11) The disassembled Delphi 64-bit code appears to be, on the surface, far less complex than the 32-bit code but still runs much slower.  This is despite the fact that the 32-bit code involves a lot more stack pushes and pops and calls to functions to divide 64-bit integers, whereas the 64-bit code involves native ASM instructions.

I compared the disassembled code to the FreePascal version, which  actually contains less code, but this code must involve instructions that are slower than the Delphi instructions.  I don’t know how deep into this I plan on digging.  But for the record…

Here’s the Delphi-x64 generated code

And here’s the Lazarus-x64 code

C++ was the champion.  The champion compiler is rather difficult to get intelligible disassembly from, because when you compile C or C++ with full optimization enabled, it often re-orders your code, sometimes transforming it into something completely different and unrecognizable. C++ language optimization has been the study of many a thesis over the years, and I think if you were to build a Delphi compiler that optimized to this level, you might as well compile down to C++ instead of ASM to simply take advantage of all the hard work people have been putting into this challenge over the years.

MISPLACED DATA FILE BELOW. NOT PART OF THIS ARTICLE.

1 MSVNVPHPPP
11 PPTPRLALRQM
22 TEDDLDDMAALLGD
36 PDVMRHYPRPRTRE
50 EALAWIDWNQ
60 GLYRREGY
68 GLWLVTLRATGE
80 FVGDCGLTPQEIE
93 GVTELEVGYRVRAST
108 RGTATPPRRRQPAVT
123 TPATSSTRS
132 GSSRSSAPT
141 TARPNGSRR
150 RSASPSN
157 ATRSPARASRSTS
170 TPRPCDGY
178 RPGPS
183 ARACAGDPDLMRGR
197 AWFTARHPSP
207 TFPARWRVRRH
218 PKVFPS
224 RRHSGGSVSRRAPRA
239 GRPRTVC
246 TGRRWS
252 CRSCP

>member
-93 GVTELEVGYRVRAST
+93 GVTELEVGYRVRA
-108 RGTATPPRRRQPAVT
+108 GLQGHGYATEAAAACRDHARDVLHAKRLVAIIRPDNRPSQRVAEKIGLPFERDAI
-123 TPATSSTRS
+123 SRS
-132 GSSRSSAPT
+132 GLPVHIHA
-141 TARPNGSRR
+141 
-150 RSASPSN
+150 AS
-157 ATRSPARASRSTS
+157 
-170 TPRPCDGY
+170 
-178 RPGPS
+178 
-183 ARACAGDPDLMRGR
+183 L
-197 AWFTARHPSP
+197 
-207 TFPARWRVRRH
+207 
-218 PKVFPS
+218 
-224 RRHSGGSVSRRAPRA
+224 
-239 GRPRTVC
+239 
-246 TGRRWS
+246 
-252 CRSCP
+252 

Here is the best I could come up with for what was generated for IsPrime()… it appears to have been inlined and I don’t even see any “idiv” instructions in it… (is it doing a multiply/compare?) I’ll have to study this some more.  [UPDATE: Upon further study, I now believe that the C++ compiler achieved greater performance through the use of algebraic transformations.   It was smart enough to understand that MODULUS operations are expensive, and determined that it could achieve the same comparison without division/modulus.   A more efficient way to test if a number is prime in this scenario, is to check if (x*t)==0x7fffffff rather than (0x7fffffff%t)==0.  It is a very smart compiler, indeed!  Through other independent testing, I observed that integer division on Intel processors is still around a meager 25% of the speed of multiplication.  This would totally explain the 4X performance difference.    I plan to follow up with future blogs that test other types of performance bottlenecks.]

The C++ x64 Code: